RockMelt revolutionizes browsing

Originally published November 12, 2010

Speculation is a giant part of American culture. From Oscar nominees to Super Bowl winners to the next president, we jump the gun on everything – making predictions based off of little more than gut feelings and who we like more long before there is real evidence to back it up.

Technology is no different, with a multitude of products and services being hailed as the next big thing, and most falling the way of Atari or HD-DVDs.

The smart phone seemed like saving grace of social networking. Even without internet access, you can update Twitter, Facebook creep or any other network you use. Instead of having multiple browser pages up, you could just flick through different applications on your phone.

Then there were desktop applications, like Seesmic, which link up your social networking sites into one convenient package. But you still need to keep open a web browser for all your other work.

Then RockMelt was announced.

The RockMelt browser made a big splash on Twitter the other day, but much remained a mystery. After visiting the site, the social network nerd in all of you will be screaming for its immediate release.

With a sleek and safe interface (it’s built using the same open source project as Google Chrome), RockMelt allows you to access your favorite sites without leaving your current page. Instead of copying a link into Twitter or Facebook, you simply have to click share with the convenient buttons bordering the page.

One of the most innovative, and nerdiest, aspects of RockMelt is the customizable aspect of it. Yes, with current browsers you can pick different add-ons, but RockMelt takes it to a whole new level.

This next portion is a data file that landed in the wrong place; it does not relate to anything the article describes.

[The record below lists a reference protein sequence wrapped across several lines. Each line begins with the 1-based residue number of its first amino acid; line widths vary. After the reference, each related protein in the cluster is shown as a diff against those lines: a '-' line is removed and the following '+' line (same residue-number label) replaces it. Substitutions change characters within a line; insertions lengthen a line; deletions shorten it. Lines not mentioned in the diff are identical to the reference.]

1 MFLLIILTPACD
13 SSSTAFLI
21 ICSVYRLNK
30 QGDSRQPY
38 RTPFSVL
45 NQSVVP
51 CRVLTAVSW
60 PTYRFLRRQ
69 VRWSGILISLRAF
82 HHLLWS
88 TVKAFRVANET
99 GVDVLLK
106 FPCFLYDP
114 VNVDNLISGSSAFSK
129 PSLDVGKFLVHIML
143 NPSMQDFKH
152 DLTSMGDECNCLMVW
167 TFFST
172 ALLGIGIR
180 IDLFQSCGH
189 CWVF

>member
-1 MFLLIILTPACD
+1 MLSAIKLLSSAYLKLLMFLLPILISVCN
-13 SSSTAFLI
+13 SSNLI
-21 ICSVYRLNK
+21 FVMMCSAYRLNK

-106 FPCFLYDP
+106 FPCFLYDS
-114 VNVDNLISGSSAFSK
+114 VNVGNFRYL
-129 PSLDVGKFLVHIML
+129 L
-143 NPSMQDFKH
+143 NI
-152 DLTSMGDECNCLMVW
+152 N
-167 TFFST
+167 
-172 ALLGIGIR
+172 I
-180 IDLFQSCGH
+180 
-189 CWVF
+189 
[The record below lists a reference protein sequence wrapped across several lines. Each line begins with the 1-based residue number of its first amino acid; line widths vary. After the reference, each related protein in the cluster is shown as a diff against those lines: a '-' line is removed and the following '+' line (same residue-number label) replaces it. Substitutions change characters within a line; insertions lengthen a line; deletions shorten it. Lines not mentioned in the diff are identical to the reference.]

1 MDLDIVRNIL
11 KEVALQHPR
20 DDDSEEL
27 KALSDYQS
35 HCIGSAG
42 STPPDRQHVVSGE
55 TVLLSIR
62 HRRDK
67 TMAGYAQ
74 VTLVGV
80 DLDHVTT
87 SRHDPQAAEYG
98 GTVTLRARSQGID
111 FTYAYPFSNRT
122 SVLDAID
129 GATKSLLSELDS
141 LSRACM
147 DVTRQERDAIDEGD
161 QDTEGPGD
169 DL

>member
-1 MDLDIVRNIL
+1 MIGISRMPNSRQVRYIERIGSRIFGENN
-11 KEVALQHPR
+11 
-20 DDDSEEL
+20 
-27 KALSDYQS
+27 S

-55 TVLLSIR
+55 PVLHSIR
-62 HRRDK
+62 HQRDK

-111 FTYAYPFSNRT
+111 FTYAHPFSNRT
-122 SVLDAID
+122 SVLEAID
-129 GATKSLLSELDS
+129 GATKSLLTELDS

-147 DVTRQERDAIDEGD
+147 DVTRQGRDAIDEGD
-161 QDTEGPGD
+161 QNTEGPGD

You log-on to use it, and each user’s experience is different. Your Facebook friends, your Twitter followers and your feeds are all right there, giving you access to everything from any page.

RockMelt is also intuitive as to what you like, keeping track of your favorite, and most visited sites and then alerting you whenever there’s a new story, pictures or video. And regardless of what you want to do – like something, comment, post a picture – you can do it right there, without navigating to a new page.

Even the search is revolutionized, using the keyboard to flip through the search results.

Right now, RockMelt is still in its beta stage. If you go to the site, rockmelt.com, you can sign up to be offered an early version and test it out. Even if you don’t want to sign up, checking out the demo video is exciting enough.

While everything at this point is pure speculation, the potential behind RockMelt is exciting. Even if it fails a miserable death, it is one of the most stimulating technological ventures for at least the next month.